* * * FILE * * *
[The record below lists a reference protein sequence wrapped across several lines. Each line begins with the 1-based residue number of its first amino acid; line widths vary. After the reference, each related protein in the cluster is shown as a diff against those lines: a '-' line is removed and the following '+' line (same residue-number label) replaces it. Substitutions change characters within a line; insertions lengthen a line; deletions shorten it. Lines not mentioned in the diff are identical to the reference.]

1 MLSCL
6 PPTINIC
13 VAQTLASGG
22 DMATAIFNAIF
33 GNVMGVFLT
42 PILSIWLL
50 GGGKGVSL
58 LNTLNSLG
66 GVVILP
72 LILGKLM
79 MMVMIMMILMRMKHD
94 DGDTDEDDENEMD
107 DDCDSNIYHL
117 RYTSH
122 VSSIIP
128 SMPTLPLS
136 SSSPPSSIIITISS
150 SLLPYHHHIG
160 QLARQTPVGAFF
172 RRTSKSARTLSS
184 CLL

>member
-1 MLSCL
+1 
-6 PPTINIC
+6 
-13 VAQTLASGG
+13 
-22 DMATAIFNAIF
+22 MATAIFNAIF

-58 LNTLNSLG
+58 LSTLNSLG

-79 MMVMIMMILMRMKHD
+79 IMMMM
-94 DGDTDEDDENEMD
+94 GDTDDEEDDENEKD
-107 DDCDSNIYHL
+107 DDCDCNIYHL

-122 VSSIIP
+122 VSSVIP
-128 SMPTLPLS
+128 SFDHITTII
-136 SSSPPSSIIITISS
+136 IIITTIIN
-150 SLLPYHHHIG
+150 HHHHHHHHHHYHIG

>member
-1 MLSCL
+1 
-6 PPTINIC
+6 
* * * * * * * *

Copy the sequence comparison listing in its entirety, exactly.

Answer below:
[The record below lists a reference protein sequence wrapped across several lines. Each line begins with the 1-based residue number of its first amino acid; line widths vary. After the reference, each related protein in the cluster is shown as a diff against those lines: a '-' line is removed and the following '+' line (same residue-number label) replaces it. Substitutions change characters within a line; insertions lengthen a line; deletions shorten it. Lines not mentioned in the diff are identical to the reference.]

1 MLSCL
6 PPTINIC
13 VAQTLASGG
22 DMATAIFNAIF
33 GNVMGVFLT
42 PILSIWLL
50 GGGKGVSL
58 LNTLNSLG
66 GVVILP
72 LILGKLM
79 MMVMIMMILMRMKHD
94 DGDTDEDDENEMD
107 DDCDSNIYHL
117 RYTSH
122 VSSIIP
128 SMPTLPLS
136 SSSPPSSIIITISS
150 SLLPYHHHIG
160 QLARQTPVGAFF
172 RRTSKSARTLSS
184 CLL

>member
-1 MLSCL
+1 
-6 PPTINIC
+6 
-13 VAQTLASGG
+13 
-22 DMATAIFNAIF
+22 MATAIFNAIF

-58 LNTLNSLG
+58 LSTLNSLG

-79 MMVMIMMILMRMKHD
+79 IMMMM
-94 DGDTDEDDENEMD
+94 GDTDDEEDDENEKD
-107 DDCDSNIYHL
+107 DDCDCNIYHL

-122 VSSIIP
+122 VSSVIP
-128 SMPTLPLS
+128 SFDHITTII
-136 SSSPPSSIIITISS
+136 IIITTIIN
-150 SLLPYHHHIG
+150 HHHHHHHHHHYHIG

>member
-1 MLSCL
+1 
-6 PPTINIC
+6 